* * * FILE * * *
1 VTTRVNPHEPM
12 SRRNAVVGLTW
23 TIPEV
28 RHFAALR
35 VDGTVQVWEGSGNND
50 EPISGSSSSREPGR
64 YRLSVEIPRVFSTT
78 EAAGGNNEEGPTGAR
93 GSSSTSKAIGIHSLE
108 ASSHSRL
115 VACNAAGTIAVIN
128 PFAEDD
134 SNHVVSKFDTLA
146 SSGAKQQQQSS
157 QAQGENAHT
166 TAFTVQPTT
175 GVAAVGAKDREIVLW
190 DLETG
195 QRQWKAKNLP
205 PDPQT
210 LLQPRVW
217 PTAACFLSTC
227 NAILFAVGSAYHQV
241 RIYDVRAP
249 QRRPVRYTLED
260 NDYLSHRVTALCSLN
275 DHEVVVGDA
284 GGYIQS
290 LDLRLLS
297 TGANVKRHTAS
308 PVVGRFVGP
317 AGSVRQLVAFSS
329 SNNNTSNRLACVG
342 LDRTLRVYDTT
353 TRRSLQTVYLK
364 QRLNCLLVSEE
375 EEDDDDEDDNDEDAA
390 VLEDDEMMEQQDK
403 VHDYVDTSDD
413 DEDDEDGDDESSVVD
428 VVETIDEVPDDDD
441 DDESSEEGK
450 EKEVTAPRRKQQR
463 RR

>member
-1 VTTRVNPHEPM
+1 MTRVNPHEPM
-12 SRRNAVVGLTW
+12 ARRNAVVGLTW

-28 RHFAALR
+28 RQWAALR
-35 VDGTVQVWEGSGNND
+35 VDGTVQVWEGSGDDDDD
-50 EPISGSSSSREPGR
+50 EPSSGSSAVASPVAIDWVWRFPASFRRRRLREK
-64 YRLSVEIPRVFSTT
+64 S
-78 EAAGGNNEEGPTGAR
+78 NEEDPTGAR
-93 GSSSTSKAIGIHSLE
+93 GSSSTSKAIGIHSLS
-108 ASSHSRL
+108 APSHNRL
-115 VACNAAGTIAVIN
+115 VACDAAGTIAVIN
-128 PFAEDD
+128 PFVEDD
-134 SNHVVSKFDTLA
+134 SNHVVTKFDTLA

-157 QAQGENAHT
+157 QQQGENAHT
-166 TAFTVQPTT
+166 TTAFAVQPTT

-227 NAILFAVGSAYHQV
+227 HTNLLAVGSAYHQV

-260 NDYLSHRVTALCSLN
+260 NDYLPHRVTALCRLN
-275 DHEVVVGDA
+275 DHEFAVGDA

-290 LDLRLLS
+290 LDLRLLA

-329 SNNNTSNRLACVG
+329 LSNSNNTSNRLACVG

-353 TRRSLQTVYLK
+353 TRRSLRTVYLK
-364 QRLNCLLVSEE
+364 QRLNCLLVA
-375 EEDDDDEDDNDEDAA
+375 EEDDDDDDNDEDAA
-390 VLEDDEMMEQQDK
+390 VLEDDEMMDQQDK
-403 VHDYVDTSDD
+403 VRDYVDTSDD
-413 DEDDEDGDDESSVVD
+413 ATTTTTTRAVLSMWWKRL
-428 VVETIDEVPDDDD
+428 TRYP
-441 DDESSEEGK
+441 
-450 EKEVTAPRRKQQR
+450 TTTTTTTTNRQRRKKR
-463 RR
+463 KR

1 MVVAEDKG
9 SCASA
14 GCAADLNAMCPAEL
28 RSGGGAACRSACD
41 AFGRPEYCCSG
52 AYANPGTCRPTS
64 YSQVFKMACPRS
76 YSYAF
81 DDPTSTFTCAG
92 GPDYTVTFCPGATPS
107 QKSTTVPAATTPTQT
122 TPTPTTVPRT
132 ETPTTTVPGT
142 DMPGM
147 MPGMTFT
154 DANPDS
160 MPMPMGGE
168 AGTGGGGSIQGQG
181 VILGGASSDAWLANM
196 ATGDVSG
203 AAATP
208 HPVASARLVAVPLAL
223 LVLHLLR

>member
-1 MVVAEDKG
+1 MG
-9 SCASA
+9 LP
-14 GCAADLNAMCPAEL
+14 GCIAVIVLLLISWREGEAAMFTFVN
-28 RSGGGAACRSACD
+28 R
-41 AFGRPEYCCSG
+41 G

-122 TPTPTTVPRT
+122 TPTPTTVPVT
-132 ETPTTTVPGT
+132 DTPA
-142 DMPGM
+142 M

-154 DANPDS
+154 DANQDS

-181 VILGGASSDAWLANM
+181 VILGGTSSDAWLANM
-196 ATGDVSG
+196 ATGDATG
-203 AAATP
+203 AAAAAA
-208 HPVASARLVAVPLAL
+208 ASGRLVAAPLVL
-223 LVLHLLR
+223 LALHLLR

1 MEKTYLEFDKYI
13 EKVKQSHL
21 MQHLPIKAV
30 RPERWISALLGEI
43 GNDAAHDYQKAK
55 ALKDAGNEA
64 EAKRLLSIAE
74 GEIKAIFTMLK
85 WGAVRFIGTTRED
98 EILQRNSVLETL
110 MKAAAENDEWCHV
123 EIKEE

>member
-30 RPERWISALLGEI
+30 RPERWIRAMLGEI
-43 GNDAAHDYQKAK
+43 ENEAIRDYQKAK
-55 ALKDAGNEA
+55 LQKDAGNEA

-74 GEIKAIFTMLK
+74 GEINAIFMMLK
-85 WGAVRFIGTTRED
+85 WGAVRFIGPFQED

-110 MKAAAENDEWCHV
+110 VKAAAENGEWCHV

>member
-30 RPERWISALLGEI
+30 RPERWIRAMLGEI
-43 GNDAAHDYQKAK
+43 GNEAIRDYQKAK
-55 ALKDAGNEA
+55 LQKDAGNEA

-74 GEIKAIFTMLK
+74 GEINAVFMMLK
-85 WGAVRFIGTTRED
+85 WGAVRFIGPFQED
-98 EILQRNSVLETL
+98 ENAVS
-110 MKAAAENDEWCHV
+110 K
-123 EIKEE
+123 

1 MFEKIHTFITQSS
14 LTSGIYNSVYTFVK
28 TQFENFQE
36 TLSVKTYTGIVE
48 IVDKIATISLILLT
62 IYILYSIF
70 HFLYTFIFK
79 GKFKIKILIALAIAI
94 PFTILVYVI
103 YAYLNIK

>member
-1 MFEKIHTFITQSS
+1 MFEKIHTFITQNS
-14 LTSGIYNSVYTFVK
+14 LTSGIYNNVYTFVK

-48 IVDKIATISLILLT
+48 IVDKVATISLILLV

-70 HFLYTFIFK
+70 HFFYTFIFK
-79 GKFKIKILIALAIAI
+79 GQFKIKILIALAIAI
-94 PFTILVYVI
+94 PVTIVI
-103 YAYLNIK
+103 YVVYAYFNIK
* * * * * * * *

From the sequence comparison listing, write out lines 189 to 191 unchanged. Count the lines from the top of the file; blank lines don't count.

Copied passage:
+74 GEINAVFMMLK
-85 WGAVRFIGTTRED
+85 WGAVRFIGPFQED